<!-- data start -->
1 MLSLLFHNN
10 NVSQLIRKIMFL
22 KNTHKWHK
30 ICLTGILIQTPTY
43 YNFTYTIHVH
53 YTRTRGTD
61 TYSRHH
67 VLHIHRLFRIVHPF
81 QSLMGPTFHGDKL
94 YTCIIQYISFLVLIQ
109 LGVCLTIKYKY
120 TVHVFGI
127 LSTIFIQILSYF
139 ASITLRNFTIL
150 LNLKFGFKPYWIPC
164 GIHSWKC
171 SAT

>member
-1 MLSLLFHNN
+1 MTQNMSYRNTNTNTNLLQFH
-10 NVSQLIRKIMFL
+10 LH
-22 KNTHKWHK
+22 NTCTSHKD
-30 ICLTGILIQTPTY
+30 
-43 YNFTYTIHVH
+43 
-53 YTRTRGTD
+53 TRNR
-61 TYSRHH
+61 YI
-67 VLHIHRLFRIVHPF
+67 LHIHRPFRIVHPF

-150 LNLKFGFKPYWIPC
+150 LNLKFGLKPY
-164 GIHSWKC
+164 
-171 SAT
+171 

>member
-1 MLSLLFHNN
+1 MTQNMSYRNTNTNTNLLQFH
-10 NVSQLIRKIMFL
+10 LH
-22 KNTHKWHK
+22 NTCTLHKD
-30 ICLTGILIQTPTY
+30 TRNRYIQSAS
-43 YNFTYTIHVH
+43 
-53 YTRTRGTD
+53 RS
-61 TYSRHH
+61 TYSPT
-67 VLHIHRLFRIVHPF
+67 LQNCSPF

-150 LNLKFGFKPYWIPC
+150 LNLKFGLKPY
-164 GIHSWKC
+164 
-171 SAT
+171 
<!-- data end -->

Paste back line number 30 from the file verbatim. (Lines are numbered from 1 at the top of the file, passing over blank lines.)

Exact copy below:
+53 TRNR